Turnover is a killer. As the Wall Street Journal stated:
High employee turnover hurts a company’s bottom line. Experts estimate it costs upwards of twice an employee’s salary to find and train a replacement. And churn can damage morale among remaining employees.
Think about the last time you switched jobs or the last time your friend switched. If you traced the reasons for leaving, all the way back to the source, you’ll see culture as a key driver. Consequently, if during your interview process you aren’t asking what the company’s culture is like and talking to people who currently work at the company to hear from them about the culture; you’re making a mistake.
I’ve worked in places that had a great culture (eg Fallon) and worked at places that had a horrible culture (eg Fallon after the Publicis acquisition). A great culture gets you out of bed on a rainy day when you feel less than 100%. A poor culture has you looking for reasons to avoid going into the office.
More than a year ago, I stumbled across this great deck from Netflix on their culture. As the first slide states in black and white: Freedom and Responsibility are the key pillars and they need to work in harmony. It sounds incredibly simple; doesn’t it? But, if creating a great culture was simple and if creating a culture that attracted great talent were easy, the job turn over rate would be nil.
The deck is fun. It’s inspiring. But, it’s also smart and it’s on point with where the market is today and is going. I think some of the best thinking is contained within slides 95 thru 108. Those slides focus on how they are marrying culture with compensation…and you can see how their approach is attracting top talent.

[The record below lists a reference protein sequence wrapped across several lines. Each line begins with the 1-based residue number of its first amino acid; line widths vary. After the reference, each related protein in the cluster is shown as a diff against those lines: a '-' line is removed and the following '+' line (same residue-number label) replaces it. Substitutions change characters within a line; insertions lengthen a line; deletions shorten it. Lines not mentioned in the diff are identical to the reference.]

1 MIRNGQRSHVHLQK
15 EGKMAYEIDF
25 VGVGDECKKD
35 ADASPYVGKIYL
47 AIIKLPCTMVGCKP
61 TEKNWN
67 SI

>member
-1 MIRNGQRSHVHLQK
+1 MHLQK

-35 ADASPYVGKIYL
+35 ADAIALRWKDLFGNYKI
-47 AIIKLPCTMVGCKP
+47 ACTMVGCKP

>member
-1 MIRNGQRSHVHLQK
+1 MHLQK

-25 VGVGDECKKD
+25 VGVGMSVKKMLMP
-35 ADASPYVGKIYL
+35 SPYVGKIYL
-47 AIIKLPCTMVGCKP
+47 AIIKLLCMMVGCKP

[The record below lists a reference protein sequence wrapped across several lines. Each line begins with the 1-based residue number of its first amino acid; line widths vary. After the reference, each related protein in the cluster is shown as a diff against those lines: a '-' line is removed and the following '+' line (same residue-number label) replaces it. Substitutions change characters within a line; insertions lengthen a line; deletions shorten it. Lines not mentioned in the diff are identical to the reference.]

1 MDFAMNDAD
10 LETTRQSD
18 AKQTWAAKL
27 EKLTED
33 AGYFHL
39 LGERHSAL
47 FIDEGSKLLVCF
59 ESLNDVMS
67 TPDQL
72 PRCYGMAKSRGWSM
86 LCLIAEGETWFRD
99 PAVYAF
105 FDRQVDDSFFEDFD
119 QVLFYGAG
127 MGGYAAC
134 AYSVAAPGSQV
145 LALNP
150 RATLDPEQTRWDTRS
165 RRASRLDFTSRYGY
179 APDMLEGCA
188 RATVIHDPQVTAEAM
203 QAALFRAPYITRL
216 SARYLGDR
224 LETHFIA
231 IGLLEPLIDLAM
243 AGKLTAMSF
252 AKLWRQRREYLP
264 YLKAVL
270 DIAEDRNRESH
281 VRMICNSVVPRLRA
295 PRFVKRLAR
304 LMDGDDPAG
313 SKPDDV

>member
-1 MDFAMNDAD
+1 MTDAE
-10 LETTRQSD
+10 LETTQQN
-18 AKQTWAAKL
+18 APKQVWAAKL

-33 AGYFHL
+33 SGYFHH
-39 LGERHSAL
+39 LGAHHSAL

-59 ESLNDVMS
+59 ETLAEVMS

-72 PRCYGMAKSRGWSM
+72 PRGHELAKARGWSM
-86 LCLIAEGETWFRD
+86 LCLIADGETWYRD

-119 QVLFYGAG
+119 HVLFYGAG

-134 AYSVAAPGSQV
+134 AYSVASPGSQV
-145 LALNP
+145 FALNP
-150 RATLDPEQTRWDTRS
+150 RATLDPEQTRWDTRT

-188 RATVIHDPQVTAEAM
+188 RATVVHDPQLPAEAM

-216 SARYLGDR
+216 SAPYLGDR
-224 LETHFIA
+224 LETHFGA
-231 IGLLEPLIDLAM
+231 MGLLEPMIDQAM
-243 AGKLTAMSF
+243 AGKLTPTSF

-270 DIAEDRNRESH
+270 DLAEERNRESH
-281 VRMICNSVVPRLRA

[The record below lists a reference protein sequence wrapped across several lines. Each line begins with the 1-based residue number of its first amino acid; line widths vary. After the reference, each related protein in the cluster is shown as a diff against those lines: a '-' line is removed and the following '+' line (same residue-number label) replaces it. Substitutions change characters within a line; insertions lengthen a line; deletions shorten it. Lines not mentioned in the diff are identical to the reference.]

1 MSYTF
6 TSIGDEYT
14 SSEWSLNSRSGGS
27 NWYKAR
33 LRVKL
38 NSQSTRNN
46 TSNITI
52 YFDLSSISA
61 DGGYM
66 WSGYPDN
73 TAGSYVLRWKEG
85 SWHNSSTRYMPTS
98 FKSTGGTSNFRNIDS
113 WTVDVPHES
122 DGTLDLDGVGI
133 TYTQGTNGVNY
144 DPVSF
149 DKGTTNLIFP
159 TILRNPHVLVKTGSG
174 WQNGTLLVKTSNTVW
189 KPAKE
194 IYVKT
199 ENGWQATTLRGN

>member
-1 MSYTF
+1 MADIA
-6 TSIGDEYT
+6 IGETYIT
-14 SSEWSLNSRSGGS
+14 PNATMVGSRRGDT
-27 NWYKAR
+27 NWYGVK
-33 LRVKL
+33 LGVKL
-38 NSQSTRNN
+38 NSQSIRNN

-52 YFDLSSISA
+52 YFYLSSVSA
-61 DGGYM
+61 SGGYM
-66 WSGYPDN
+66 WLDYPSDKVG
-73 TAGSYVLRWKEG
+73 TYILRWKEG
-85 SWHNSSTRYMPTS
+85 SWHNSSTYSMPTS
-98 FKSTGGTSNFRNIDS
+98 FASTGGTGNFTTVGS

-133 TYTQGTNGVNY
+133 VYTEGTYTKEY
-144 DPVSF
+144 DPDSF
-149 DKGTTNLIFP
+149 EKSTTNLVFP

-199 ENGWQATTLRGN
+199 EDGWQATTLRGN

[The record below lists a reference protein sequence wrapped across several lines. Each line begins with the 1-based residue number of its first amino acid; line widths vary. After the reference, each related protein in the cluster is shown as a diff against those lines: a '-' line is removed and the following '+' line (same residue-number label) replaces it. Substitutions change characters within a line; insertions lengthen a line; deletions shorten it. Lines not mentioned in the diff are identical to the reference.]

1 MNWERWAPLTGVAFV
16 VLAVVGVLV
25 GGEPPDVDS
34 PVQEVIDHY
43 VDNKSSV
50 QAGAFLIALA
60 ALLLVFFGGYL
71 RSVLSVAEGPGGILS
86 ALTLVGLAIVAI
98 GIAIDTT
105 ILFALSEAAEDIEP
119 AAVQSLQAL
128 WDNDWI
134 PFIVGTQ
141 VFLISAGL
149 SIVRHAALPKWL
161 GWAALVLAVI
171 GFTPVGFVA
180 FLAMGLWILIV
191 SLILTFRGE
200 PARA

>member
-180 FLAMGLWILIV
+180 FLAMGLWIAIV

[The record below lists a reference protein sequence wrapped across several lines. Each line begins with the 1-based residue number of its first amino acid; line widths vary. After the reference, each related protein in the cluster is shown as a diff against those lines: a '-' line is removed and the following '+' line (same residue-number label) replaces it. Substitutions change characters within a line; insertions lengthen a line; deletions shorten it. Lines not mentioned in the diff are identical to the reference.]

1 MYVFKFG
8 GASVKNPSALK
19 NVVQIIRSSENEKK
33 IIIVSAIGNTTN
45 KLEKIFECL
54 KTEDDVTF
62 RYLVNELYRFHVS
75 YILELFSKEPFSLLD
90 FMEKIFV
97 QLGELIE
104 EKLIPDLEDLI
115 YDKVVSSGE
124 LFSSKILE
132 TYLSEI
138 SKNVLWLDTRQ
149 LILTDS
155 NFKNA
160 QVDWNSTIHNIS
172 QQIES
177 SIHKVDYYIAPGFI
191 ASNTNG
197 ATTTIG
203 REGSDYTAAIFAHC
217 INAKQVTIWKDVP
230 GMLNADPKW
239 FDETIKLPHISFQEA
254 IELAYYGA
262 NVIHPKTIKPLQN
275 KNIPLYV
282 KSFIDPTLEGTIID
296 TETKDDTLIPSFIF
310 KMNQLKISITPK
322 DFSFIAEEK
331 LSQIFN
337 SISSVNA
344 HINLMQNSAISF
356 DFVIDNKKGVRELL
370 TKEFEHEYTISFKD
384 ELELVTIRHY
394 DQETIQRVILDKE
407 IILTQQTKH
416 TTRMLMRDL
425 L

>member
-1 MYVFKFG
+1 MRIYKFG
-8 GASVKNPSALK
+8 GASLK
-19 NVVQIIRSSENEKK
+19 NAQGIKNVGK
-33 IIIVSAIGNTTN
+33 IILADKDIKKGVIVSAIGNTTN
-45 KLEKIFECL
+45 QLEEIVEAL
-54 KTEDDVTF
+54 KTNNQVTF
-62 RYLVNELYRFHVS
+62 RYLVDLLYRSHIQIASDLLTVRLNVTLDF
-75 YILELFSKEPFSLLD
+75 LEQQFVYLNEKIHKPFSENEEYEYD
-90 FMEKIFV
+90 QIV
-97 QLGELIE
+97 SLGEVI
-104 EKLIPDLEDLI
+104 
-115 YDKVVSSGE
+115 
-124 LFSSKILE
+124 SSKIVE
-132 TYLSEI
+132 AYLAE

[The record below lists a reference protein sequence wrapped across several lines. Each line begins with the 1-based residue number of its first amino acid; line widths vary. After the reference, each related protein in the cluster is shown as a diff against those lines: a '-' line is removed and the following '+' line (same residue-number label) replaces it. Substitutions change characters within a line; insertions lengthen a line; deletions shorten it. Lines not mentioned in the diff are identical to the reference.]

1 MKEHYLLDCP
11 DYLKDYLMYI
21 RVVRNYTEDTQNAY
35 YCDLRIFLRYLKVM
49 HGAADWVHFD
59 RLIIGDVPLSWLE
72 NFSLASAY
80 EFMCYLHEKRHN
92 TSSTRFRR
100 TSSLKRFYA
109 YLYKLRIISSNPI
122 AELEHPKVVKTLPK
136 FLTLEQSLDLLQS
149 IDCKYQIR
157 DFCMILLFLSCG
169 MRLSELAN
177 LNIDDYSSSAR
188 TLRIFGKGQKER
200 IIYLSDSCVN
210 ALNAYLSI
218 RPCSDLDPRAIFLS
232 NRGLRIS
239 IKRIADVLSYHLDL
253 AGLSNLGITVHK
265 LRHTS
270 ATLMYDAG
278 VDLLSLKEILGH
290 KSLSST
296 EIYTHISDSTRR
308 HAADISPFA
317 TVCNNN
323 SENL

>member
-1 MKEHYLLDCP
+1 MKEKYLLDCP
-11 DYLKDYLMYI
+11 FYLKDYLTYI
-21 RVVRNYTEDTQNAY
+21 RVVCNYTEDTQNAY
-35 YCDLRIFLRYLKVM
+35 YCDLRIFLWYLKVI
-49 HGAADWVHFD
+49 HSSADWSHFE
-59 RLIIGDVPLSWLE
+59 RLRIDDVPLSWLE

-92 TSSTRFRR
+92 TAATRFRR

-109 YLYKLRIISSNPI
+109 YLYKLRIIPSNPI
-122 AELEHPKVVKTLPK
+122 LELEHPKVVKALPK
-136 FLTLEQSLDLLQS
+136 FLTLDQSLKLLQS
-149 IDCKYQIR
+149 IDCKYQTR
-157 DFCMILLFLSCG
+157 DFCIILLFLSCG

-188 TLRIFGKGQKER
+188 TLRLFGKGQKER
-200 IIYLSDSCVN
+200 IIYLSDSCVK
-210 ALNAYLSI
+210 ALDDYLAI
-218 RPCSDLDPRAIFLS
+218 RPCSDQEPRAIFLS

I think Netflix is on to something. The market will always dictate the value of a person. Getting into a constant cycle of counter offers because you reward employees X times a year at specific intervals, is taxing, time consuming and has a negative impact on culture.
I’m seeing more and more companies…usually heritage brands…investing in cultural transformation. They have to if they want to compete against the startups, Google’s, Facebook’s and RedBull’s of the world. To give you an example of what your company is competing with when it comes to culture, check out Valve’s (one of the leading video game developers) employee manual. How can you not be inspired when you see a section titled “Risks” that leads with this paragraph:
What if I screw up?
Nobody has ever been fired at Valve for making a mistake. It wouldn’t make sense for us to operate that way. Providing the freedom to fail is an important trait of the company—we couldn’t expect so much of individuals if we also penalized people for errors. Even expensive mistakes, or ones which result in a very public failure, are genuinely looked at as opportunities to learn. We can always repair the mistake or make up for it.
Wait a second…a culture that doesn’t force you to have 100% of the data…that doesn’t just reward modest 3% growth based on risk averse decision making? Um, sign me up, is what most people would say.
Money is nice. Titles make you feel important. Both can attract talent. But, what ultimately retains great talent is a culture that rewards that great talent. But, rewarding goes beyond dollars and cents. It’s recognition. It’s autonomy. It’s promoting them when they deserve to be promoted, not making them wait til the annual review cycle. It’s letting them work from wherever they want to, because they always over deliver. It’s all of those and so much more.
Culture is one of those things that you can’t really describe, but you can feel it when it’s there and you know when it’s missing. It was there at Fallon…when I started at Fallon, you could feel it. It was more than the decor, the nonexistent dress code, the beers in the conferences rooms at 3, the open door policy (yes, I once walked into Pat Fallon’s office, had a beer and talked shop), true commitment to innovation and an elimination of bureaucracy. It was all of that and more.
When I’m evaluating a potential opportunity, I always start with evaluating that company’s culture. It’s the most important element. Unfortunately, few have it. But, you need get it quickly, because savvy and desirable talent won’t wait for you to evolve…they’ll move on.